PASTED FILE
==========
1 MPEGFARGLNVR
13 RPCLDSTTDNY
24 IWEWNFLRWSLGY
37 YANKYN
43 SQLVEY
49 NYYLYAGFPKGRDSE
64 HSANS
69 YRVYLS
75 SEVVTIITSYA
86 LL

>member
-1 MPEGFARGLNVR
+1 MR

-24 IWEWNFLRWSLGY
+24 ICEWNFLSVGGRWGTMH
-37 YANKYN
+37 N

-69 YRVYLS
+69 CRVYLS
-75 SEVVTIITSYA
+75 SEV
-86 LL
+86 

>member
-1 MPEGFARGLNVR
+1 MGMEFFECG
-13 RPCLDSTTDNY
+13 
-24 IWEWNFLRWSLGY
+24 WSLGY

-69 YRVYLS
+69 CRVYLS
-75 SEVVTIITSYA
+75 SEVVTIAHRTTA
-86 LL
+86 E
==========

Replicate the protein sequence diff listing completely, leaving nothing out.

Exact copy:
1 MPEGFARGLNVR
13 RPCLDSTTDNY
24 IWEWNFLRWSLGY
37 YANKYN
43 SQLVEY
49 NYYLYAGFPKGRDSE
64 HSANS
69 YRVYLS
75 SEVVTIITSYA
86 LL

>member
-1 MPEGFARGLNVR
+1 MR

-24 IWEWNFLRWSLGY
+24 ICEWNFLSVGGRWGTMH
-37 YANKYN
+37 N

-69 YRVYLS
+69 CRVYLS
-75 SEVVTIITSYA
+75 SEV
-86 LL
+86 

>member
-1 MPEGFARGLNVR
+1 MGMEFFECG
-13 RPCLDSTTDNY
+13 
-24 IWEWNFLRWSLGY
+24 WSLGY

-69 YRVYLS
+69 CRVYLS
-75 SEVVTIITSYA
+75 SEVVTIAHRTTA
-86 LL
+86 E